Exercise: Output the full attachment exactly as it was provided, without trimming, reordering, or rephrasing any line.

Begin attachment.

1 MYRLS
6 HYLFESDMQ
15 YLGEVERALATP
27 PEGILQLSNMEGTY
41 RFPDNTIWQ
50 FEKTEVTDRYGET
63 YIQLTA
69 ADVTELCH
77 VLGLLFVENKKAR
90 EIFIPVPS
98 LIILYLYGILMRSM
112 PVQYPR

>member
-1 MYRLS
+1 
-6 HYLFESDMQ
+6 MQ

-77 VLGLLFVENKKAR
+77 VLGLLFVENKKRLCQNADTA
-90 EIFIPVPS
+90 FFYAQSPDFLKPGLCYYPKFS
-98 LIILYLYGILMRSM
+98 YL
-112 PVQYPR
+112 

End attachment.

1 MYRLS
6 HYLFESDMQ
15 YLGEVERALATP
27 PEGILQLSNMEGTY
41 RFPDNTIWQ
50 FEKTEVTDRYGET
63 YIQLTA
69 ADVTELCH
77 VLGLLFVENKKAR
90 EIFIPVPS
98 LIILYLYGILMRSM
112 PVQYPR

>member
-1 MYRLS
+1 
-6 HYLFESDMQ
+6 MQ

-77 VLGLLFVENKKAR
+77 VLGLLFVENKKRLCQNADTA
-90 EIFIPVPS
+90 FFYAQSPDFLKPGLCYYPKFS
-98 LIILYLYGILMRSM
+98 YL
-112 PVQYPR
+112 